Numerous studies suggest mental breaks and increased productivity go hand in hand. Exercise and meditation may reduce symptoms of anxiety while naps may improve focus. Alvarez said she frequently incorporates five to ten-minute breaks into her schedule. She uses these breaks to eat a snack, listen to music or take a brief nap. Occasionally, Alvarez said she goes straight to bed once home from school and wakes up around five or six in the morning to finish work.

“I’ve gotten to the point where I can’t stay up late anymore, and I just take priority of my sleeping schedule because it’s gotten so bad, and I just like sleep at ten, as early as I can,” Alvarez said.

According to the National Sleep Foundation, teenagers should shoot for eight to ten hours of slumber every night. Adequate sleep improves brain function, health and performance levels at work and school. Not getting enough sleep may impact mood, attention span and increase the risk for depression along with other medical conditions.

Besides taking short breaks and prioritizing sleep, Alvarez said she makes use of tutoring and other resources offered to students. At RBHS, Thalhuber said the media center and success center provide quiet atmospheres for students to work, while study groups, teachers and counselors exist for additional support and encouragement. For Huang, dependable connections both at school and at home help him manage stress.

Huang said his strong relationship with his parents motivates him during tough parts of the year. He said he would advise other students to form closer relationships with those in their lives, too.

“I think that we all need to understand that there’s some healthy values to stress and healthy components of it, and we always just focus on the negative.” -Lesley Thalhuber M.Ed., LPC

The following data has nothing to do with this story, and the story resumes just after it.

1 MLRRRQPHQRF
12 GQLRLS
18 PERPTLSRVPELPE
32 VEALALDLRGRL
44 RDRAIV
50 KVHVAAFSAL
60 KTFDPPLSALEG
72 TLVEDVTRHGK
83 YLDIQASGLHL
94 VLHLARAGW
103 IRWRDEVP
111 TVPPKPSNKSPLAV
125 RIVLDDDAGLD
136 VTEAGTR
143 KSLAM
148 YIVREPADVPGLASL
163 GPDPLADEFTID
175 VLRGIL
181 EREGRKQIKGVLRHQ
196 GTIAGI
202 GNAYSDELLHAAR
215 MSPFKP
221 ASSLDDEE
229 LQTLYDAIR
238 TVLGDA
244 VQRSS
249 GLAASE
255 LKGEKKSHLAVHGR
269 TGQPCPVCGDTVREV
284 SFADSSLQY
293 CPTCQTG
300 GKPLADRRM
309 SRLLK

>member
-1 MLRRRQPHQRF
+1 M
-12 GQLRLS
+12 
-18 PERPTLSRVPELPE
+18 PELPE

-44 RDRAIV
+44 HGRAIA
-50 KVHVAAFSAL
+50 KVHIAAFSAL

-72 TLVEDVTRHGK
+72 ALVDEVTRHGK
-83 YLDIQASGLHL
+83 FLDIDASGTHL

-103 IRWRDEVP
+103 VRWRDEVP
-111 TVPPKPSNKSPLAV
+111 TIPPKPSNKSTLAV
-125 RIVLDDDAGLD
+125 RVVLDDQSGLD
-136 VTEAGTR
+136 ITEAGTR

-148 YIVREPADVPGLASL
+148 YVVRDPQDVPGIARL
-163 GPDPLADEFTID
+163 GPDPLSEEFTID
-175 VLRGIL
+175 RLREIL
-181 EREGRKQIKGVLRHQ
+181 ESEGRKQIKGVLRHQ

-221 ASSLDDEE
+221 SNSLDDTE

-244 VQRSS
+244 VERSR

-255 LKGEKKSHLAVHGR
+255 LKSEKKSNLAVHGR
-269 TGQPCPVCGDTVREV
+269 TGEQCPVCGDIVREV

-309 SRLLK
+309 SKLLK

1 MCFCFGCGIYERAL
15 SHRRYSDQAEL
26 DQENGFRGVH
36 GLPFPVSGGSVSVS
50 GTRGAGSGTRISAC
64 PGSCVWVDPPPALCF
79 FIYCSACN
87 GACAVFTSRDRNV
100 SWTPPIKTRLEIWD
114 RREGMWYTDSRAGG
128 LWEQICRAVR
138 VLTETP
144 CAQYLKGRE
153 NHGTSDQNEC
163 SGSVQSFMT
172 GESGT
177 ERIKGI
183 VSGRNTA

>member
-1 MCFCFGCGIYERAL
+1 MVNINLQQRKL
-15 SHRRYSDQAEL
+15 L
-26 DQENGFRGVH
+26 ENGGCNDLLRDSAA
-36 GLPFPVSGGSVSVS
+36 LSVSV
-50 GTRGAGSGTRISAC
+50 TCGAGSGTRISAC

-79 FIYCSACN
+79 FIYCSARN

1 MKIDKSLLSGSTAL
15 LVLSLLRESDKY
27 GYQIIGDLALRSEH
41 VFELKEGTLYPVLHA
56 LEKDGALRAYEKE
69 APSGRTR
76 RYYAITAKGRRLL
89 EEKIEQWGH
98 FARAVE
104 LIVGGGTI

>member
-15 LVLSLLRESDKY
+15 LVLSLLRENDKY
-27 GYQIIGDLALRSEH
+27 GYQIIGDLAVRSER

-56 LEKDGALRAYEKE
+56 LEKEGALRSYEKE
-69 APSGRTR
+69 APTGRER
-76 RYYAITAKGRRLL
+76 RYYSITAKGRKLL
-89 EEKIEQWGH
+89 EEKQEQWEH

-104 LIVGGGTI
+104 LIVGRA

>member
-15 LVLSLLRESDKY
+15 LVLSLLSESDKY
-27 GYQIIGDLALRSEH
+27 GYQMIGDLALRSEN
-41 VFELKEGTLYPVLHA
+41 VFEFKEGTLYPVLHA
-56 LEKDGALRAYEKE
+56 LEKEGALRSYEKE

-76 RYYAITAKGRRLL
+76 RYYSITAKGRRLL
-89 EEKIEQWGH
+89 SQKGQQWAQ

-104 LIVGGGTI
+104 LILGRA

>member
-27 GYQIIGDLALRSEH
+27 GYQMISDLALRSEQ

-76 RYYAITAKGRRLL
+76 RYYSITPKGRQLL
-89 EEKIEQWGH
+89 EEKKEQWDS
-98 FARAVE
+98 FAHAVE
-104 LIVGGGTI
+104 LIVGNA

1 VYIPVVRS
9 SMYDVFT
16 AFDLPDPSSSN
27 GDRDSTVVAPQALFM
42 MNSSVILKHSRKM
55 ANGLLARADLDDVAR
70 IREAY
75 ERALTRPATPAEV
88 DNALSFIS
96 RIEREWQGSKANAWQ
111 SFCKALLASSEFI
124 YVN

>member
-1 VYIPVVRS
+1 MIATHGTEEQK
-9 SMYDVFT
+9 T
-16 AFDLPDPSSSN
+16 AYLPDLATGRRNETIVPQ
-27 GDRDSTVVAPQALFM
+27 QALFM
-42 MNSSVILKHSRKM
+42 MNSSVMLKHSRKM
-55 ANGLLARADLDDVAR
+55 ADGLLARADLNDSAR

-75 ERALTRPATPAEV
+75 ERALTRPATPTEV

“Definitely try to talk to your parents more. It’s really helpful. I mean, I know a lot of people that don’t have the strongest connection with their parents,” Huang said, “but I feel like that’s really key to help solving stress. And also having a great network of friends to fall on is also great to deal with stress, as well.”

With so many coping strategies, the end of the year does not always have to result in depleted energy levels or frantic, frazzled chaos. In fact, Thalhuber said certain stressors may even bring out our better qualities. For example, stress motivates us to study, get things done and seek help when we get stuck.  

“I think that we all need to understand that there’s some healthy values to stress and healthy components of it, and we always just focus on the negative,” Thalhuber said.

Nevertheless, developing effective habits may require trial and error. When viewed from a different angle, Thalhuber said failure may open up opportunities for improvement and, ultimately, a better outlook for the future.

“And for those of us who haven’t [put in the work], for those worst case scenarios, you know, there’s the ability to learn from our choices and, perhaps, our mistakes,” Thalhuber said. “We can even use failure at the end of the school year in a productive way rather than a destructive way if we can be reflective, if we can seek some support and advice, and be willing to adopt some new habits for the next school year so it ends in a better way.”

How do you manage end-of-year stress? Leave a comment below.

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1 comment

Snowy Li May 15, 2019 at 12:43 pm

Great feature! Very interesting viewpoints 🙂 Personally, I tend to procrastinate but then somehow become energized enough to just deal with the amount of work I have to do.